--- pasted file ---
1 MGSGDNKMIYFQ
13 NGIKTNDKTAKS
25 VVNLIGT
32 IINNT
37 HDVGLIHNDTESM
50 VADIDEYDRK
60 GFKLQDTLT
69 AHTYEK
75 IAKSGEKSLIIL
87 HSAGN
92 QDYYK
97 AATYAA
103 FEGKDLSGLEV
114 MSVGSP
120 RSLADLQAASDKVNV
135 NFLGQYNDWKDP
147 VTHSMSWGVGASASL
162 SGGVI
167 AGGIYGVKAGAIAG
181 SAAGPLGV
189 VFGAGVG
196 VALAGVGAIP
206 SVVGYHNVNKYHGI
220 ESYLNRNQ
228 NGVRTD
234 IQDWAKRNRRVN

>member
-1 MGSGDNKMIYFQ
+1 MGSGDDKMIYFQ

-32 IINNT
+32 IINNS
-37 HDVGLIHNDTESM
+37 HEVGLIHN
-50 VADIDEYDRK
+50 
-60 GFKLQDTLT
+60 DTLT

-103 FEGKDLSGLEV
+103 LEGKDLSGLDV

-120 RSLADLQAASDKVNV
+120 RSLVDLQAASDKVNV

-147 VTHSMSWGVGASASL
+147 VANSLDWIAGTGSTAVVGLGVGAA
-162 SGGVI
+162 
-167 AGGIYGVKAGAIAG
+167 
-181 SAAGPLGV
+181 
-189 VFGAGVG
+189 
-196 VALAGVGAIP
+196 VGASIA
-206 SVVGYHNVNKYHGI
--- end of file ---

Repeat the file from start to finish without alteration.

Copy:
1 MGSGDNKMIYFQ
13 NGIKTNDKTAKS
25 VVNLIGT
32 IINNT
37 HDVGLIHNDTESM
50 VADIDEYDRK
60 GFKLQDTLT
69 AHTYEK
75 IAKSGEKSLIIL
87 HSAGN
92 QDYYK
97 AATYAA
103 FEGKDLSGLEV
114 MSVGSP
120 RSLADLQAASDKVNV
135 NFLGQYNDWKDP
147 VTHSMSWGVGASASL
162 SGGVI
167 AGGIYGVKAGAIAG
181 SAAGPLGV
189 VFGAGVG
196 VALAGVGAIP
206 SVVGYHNVNKYHGI
220 ESYLNRNQ
228 NGVRTD
234 IQDWAKRNRRVN

>member
-1 MGSGDNKMIYFQ
+1 MGSGDDKMIYFQ

-32 IINNT
+32 IINNS
-37 HDVGLIHNDTESM
+37 HEVGLIHN
-50 VADIDEYDRK
+50 
-60 GFKLQDTLT
+60 DTLT

-103 FEGKDLSGLEV
+103 LEGKDLSGLDV

-120 RSLADLQAASDKVNV
+120 RSLVDLQAASDKVNV

-147 VTHSMSWGVGASASL
+147 VANSLDWIAGTGSTAVVGLGVGAA
-162 SGGVI
+162 
-167 AGGIYGVKAGAIAG
+167 
-181 SAAGPLGV
+181 
-189 VFGAGVG
+189 
-196 VALAGVGAIP
+196 VGASIA
-206 SVVGYHNVNKYHGI